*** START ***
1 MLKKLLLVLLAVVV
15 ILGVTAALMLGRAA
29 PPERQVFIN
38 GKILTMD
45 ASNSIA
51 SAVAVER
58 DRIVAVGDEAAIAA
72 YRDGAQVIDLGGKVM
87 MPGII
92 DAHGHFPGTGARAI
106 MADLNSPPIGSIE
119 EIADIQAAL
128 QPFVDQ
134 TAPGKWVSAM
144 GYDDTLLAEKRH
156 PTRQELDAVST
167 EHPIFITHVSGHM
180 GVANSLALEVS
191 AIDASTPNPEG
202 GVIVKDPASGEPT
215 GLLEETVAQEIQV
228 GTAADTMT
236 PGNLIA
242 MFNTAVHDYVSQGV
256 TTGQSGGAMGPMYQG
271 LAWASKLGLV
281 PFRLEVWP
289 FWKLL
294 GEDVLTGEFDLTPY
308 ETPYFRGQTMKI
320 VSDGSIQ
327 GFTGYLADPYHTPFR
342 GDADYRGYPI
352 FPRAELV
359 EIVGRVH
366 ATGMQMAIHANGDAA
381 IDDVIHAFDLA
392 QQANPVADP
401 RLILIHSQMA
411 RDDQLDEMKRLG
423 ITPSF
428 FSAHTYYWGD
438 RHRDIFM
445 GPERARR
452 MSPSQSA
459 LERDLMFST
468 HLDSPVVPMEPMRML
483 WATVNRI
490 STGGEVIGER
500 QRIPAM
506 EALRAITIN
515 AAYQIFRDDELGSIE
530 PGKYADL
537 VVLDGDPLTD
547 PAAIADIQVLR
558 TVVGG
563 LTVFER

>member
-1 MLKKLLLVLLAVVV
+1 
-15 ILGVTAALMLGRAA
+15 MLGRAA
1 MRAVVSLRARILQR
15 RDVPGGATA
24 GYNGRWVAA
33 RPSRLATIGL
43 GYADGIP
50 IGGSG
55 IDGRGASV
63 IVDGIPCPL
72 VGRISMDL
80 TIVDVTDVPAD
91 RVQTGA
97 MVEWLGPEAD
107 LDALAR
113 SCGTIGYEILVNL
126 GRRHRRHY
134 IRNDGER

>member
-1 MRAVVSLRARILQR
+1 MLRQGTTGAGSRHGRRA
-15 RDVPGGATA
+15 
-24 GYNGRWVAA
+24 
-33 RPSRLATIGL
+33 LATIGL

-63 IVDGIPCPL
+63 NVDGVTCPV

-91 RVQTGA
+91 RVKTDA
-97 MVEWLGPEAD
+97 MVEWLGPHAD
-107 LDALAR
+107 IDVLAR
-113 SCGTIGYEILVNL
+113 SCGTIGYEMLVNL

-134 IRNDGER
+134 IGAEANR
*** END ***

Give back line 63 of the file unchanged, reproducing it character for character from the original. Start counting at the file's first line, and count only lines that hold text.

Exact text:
1 MRAVVSLRARILQR